Date of Award
Doctor of Psychology (PsyD)
Graduate Department of Clinical Psychology
Mark McMinn, Ph.D, ABPP
Abstract Narrative identity is “the internalized, evolving story of the self that each person crafts to provide his or her life with a sense of purpose and unity” (Adler, 2012, p. 367). This identity is distinct from the broad dispositional traits and the characteristic adaptations for contextualized behaviors. It provides the self with a sense of purpose, meaning, and unity across time and situations (McAdams & Olson, 2010). Researchers have developed ways of measuring innovative moments (IMs), or shifts in narrative identity that occur in psychotherapy. Researchers have also explored narrative identity processing as it seems to occur across the lifespan. This study used qualitative reflective learning methods in an attempt to describe some of the narrative identity processes that may be supported during clinical training in graduate psychology programs. Eight narratives, collected from novice clinicians, revealed innovative moments occurring secondary to clinical training. Primary themes include (a) performance, (b) cultural and racial identity, and (c) emotionality, relatedness, and presence. Implications are discussed. The occurrence of these IMs, their themes, and the implications for clinical training warrant further research and exploration.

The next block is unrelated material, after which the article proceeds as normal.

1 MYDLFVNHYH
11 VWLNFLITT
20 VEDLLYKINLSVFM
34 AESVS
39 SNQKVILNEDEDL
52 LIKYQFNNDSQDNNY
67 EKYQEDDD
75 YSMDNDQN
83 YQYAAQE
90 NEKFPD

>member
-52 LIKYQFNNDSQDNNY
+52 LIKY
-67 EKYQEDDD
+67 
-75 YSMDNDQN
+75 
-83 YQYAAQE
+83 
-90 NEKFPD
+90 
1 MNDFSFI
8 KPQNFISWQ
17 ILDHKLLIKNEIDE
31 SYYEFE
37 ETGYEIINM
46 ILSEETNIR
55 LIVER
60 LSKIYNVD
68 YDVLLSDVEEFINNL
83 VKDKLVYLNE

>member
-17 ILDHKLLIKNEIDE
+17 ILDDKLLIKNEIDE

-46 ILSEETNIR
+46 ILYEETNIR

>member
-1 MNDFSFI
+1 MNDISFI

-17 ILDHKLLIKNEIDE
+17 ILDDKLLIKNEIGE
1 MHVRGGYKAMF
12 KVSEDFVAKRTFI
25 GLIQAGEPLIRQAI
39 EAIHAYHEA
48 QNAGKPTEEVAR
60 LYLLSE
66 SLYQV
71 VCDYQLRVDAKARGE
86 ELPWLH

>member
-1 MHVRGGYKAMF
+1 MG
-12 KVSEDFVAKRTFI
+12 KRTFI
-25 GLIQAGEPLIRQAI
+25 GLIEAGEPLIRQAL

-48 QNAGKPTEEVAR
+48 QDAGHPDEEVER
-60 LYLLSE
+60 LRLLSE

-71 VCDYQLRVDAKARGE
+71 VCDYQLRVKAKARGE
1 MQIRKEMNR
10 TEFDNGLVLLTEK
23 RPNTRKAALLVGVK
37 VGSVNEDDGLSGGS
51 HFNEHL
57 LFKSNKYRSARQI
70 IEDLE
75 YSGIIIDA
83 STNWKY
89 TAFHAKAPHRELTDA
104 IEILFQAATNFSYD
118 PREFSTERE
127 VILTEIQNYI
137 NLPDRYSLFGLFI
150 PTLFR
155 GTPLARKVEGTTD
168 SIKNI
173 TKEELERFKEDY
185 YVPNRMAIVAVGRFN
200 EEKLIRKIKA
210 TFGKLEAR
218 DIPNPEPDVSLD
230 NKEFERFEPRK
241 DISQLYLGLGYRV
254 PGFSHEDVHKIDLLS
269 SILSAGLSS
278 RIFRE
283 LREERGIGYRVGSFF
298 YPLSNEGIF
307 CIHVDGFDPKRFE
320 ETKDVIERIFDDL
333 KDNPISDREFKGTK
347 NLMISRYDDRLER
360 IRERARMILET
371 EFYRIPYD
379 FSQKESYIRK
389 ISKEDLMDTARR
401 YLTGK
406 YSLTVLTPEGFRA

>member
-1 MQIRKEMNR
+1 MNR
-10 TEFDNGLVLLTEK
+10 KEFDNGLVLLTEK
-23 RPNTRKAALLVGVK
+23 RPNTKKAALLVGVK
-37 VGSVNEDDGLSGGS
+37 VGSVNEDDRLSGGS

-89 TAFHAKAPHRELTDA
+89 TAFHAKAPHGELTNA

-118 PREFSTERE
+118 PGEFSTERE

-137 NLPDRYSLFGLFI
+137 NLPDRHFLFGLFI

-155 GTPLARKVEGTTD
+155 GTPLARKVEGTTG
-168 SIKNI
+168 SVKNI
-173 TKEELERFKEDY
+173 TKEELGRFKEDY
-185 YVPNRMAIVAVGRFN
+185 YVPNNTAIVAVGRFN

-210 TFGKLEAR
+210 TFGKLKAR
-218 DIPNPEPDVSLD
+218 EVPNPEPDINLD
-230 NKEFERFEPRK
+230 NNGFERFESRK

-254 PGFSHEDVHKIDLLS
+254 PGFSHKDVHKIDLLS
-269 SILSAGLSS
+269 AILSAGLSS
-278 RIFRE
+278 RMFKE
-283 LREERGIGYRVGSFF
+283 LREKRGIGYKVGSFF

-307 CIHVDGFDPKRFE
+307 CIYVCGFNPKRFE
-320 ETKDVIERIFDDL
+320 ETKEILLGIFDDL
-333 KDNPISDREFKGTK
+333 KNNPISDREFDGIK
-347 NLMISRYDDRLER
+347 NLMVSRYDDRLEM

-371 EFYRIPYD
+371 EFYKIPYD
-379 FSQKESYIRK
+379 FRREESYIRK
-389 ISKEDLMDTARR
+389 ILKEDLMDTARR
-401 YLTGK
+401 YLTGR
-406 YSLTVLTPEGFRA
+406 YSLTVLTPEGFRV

Satterlee, Dana Michelle, "Narrative Identity Development for Novice Psychotherapists in Clinical Training" (2015). Doctor of Psychology (PsyD). 164.